Saturday, February 13, 2010

Religious Pandering in the State Senate

Recently a handful of state Senators here in Kentucky have introduced a bill that would allow Bible studies to be added as an elective social science course in public schools. The bill's main sponsor is a Democrat by the name of David Boswell who's (coincidentally, no doubt) up for reelection soon. Theoretically Senate Bill 142 (the full text of which is available here) would only allow for the creation of religiously-neutral Bible study and would not allow for proselytizing, but anyone who thinks that this is anything more or less than a political ploy by an endangered incumbent is kidding themselves.

Perhaps more interesting than the creation of Bible study course is this little delightful addendum that read in part:
Any school council organized pursuant to KRS 160.345, or, if none exists, the principal, may the display of historic artifacts, monuments, symbols, and texts, including but not limited to the display of religious materials...


I think it's pretty safe to assume that this provision in the bill would result widespread placement of the Ten Commandments in classrooms for "educational" purposes. The Ten Commandments are a hot button issue here in Kentucky (perhaps even moreso than in the rest of the country thanks to Roy Moore), and the casual inclusion in SB 142 of a backdoor to place them in public classrooms is so shameless as to border on the ludicrous.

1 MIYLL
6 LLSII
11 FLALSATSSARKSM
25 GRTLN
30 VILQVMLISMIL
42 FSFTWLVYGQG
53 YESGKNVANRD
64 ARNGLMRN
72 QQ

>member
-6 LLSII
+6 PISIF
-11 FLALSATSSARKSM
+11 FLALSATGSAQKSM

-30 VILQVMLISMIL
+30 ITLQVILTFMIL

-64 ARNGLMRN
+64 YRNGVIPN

The most irritating part about this whole situation is that actual, honestly academic Biblical literacy courses, if done right, aren't really that bad of an idea. There's an old canard which goes "if more people read the Bible there'd be more atheists", and while I'm not certain that's the case, I suspect that if more people read the Bible from the textual critical viewpoint there would be a lot fewer foaming inerrantists roaming about. In any event, it's undeniably true that the Bible has had a profound effect on Western civilization, for good and ill. The exploration of the Bible's origins, the development of the NT canon, and the ongoing ramifications of the Jewish/Christian split are all interesting and intellectually rewarding areas of study.

The problem is that you and I both know that public school Bible courses in Kentucky would not involve discussions of the Documentary Hypothesis, higher criticism of the NT, or any talk at all about social construction - They'd consist of KJV readings of Genesis, John, and Revelation.1 Senator Boswell isn't looking to establish the intellectually rigorous teaching of the Bible as an historical document, he's looking to score cheap votes in what's likely to be a close state senate race in November.

_______
1.) My sophomore year social studies class in high school (taught by the track coach) including a comparative religions unit which the teacher saw fit to preface with a statement of "We all know which one is true, but the state says we have to study this."

No comments: